Blogs change my expectations of news

Blogs change my expectations of news
I’ve been reading the news online today as I have for a long time. My RSS aggregator brings me AP and Reuters technology and Internet news, and Google sends me items of interest as well. But I find myself reading stories and coming away empty these days. Blogs have spoiled me, and I think the whole news industry needs to understand why.

It’s the links, the contextual references. News bloggers tend to automatically provide them in their writing, not only links to the source of their commentary, but also to a host of other supportive material. In this sense, bloggers provide context and argument to support their words. I find this beyond edifying, like water to a thirsty man. This posting by Dan Gillmor is a case in point. Whether you agree with him or not is irrelevant. At least he’s providing a host of material to support what he’s arguing about. The Internet makes this possible, and it’s what I find so compelling about bloggers as journalists. Is it more work? Of course, but is that really the point? Time after time I read conventional news stories online and come away disappointed. You can pick almost any example, and if you read it with bloggee (one who reads blogs?) eyes, you’ll find yourself longing for a link that supports this reference or that. In days when press credibility is at an all time low, you’d think journalists would welcome the chance to support their perspective.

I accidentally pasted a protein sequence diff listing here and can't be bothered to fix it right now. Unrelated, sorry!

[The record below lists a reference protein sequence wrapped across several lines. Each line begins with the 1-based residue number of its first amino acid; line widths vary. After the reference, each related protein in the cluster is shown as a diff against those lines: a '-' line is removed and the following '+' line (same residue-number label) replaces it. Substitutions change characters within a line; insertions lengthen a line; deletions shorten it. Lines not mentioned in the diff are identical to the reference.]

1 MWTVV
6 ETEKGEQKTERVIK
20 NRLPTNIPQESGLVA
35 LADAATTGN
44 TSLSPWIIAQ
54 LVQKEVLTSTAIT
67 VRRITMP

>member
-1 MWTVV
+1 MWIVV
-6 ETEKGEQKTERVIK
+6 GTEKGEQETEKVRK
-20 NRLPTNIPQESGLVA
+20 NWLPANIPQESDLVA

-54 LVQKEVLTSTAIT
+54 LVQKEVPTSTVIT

Or not.

Links have been with us since the beginning of the Web, and I’m not only talking about those that promote references within the writer’s own work. Nor am I referring to the body of work by academics, wherein every other word is a link. I just like the idea of arguments being supported. The problem here is that many journalists — blinded by the artifical hegemony known as “objectivity” — don’t realize they’re presenting perspective. For example, in an article yesterday about the music downloading story, a Reuters writer said, “Just last month, a federal appellate court handed a surprise setback to the U.S. recording industry…” The word “surprise” is the writer’s viewpoint being expressed. I don’t mind it, but I sure do wish there was some sort of support for that belief. This is what I call the lack of argument in journalism today. Had a blogger written that, there’s a better likelihood that it would’ve been supported. ‘Nuff said.

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